3d rendering is one of the newest art forms. It requires patience, skill and a lot of trial and error. Before you’re able to master the art, you’ll need to sit down and go to work. With hands-on experience, you’ll begin to learn how to perfect your renderings and make your work appear more realistic than ever before. Below, you will discover some tricks and techniques for making your 3D renderings look so much spectacular and realistic.
Start with good reference materials
Long before you boot up your software, collect as much reference material as you can, especially photographs. Remember, don’t copy another artists’ work, but get inspiration, look at how the light flows and spills, and see how different surfaces reflect in different contexts.
Use a linear workflow
A linear workflow is a mathematical formula which ensures that the light flows correctly throughout your design and fall appropriately on all the surfaces in it. Using a linear workflow will make sure that the light and colours in your design are properly displayed and give you a realistic looking image. Without it, light and shadows can look very artificial.
Test your lighting with low resolution renders
Objects with high resolutions will take a long time to render, so when it comes to testing out any lighting in your render, have your objects set at a low resolution and keep the shadow and reflection settings down, allowing for quick renders. Start with the first light source in the image, and then add more one by one. This will allow you to quickly test and adjust all the lighting in your design
Name your lights
This may sound a little strange, but descriptively naming each of the lights in your image will save you a lot of time in the long run as it prevents you from getting them confused. Moreover, if your render is a model for something which will eventually be built, for example, a theatre stage, having each light properly named will be of great help to the engineer tasked with the construction.
Break huge scenes into separate files
Rendering large and complex scenes, such as cityscapes, can take what seems like forever even on a high-end PC. Many veteran rendering experts get around this by breaking the scene down into separate files, which allows them to be managed more easily, and then rendered together at the end.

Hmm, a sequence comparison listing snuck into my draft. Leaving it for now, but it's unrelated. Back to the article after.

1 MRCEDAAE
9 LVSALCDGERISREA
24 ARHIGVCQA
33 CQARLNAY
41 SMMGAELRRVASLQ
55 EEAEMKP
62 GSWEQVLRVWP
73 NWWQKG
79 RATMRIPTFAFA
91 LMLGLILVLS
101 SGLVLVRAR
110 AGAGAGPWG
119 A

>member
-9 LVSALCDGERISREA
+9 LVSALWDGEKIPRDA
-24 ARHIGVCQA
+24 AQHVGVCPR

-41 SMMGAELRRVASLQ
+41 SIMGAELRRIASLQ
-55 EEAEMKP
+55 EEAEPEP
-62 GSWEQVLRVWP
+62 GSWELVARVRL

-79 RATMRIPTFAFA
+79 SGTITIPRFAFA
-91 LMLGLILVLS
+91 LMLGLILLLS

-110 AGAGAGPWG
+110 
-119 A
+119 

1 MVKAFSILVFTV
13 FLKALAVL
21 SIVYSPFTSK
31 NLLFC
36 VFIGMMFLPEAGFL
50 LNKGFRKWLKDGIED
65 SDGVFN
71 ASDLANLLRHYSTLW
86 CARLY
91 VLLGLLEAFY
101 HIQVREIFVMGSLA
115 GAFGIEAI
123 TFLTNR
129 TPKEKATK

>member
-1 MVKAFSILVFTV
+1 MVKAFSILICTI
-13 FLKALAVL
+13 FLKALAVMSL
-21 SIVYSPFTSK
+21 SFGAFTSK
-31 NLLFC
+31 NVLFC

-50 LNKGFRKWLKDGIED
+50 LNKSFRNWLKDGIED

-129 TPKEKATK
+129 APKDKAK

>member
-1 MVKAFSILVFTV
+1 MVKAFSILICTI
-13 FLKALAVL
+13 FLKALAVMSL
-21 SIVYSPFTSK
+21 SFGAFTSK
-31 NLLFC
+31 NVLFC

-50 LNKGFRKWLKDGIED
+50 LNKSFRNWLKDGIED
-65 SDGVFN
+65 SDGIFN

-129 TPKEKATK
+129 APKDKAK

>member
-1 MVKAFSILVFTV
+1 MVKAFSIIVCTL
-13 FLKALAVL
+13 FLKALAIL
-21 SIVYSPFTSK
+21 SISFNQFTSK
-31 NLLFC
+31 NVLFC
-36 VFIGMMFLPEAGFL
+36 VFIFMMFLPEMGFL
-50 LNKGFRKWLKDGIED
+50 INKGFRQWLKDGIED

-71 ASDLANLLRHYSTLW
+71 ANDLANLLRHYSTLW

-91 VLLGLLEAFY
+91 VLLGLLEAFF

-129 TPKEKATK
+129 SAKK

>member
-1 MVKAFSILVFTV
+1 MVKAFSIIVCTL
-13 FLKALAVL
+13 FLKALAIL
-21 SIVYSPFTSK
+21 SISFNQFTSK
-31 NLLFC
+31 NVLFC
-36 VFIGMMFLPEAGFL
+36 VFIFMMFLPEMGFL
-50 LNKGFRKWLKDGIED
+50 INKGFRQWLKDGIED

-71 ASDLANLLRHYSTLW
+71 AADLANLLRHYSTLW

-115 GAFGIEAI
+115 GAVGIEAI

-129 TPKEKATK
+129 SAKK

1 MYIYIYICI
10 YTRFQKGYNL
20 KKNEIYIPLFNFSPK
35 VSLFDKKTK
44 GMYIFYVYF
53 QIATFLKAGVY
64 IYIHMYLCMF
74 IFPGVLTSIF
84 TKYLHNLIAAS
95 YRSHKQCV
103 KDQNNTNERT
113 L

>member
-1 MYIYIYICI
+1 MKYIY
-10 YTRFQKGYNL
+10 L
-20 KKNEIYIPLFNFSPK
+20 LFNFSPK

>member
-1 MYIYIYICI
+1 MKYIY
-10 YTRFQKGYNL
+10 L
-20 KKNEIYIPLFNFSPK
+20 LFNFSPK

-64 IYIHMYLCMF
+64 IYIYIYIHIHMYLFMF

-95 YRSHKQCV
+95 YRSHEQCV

Observe the rule of thirds
While 3D rendering may have replaced traditional photography in many industries, a good 3D artist will apply the compositional rules of photography to their work. One well-known example is the rule of thirds, in which an image is divided into 9 equal parts, and points of interest are placed along the lines dividing these parts of where the lines meet. (photo) Some things never go out of style, and artists and photographers have been observing the rule of thirds for hundreds of years.
Add in Asymmetry
While your 3D graphics engine will perfectly balance all the angles in your renders and produces images of perfect symmetry, the real world doesn’t always work like that, and your brain will pick up on something that is ‘too perfect’ even if your conscious mind doesn’t. If you’re going for photorealism, add a touch of asymmetry to your work to make it more lifelike.
One of the most common errors for beginners is forgetting to chamfer or bevel edges. Remember that real life very rarely has sharp edges. In fact, it is nearly impossible to find sharp edges in nature. On top of that, pretty much every man-made object will have edges with a little roundness. Bevelling is a minor tweak, but it can really make a huge difference. Adding bevelled edges to your works can help add realism to your works, while also bringing out all of the small details. As a 3D modeler, you should force yourself to learn the bevel tool first and foremost.
Increasing Realism With Blurred Backgrounds
When you stare out into Mother Nature, you will note that the objects in the distance tend to blur a little. They’ll usually begin to lose their color intensity as well. Using something similar in your work is highly recommended. The depth of field or just adding a blurred background will help to greatly increase the realism of your works. Add a shallow depth of field to your work. This will help isolate the subject and enhance your composition. It is possible to add depth effects at rendering time or in post-production.
Dirty It Up A Little
Perfection is almost always a pipe dream. Have you ever seen a perfect image in real life? The answer is likely no. When crafting your works, you should never to be afraid to add a little grit or dirt to it. If you want the most photorealistic images possible, you need to emulate what you see in Mother Nature. Consider adding cracks to concrete and make sure those trees aren’t entirely perfect. Mixing it up and eliminating the error of perfection is recommended for achieving a more realistic rendering.
Don’t Force Bounce Colors
Many mistakenly believe that global illumination means that extra bounce lighting is not needed. It is vital to understand the global illumination will replicate the lighting almost identical to live-action cinematography. With this in mind, you should realize that each surface can easily reflect light elsewhere. When adding bounce colors to your images, it is absolutely vital to use the right colors. If you’re adding bounce light to characters, you should be sure to use a warm color. Adding a little red or pink to reflect the skin tone is a good idea. The bounce colors for buildings should more closely reflect their natural color.
Using A Gradient Map For Cloud Shadows
If you want maximum photorealism, you should definitely add cloud shadows. The best way to do this is by using the gradient map. The spotlight and Gradient’s phase can be a great way to simulate moving clouds. You can also use a similar setup to emulate forest lighting.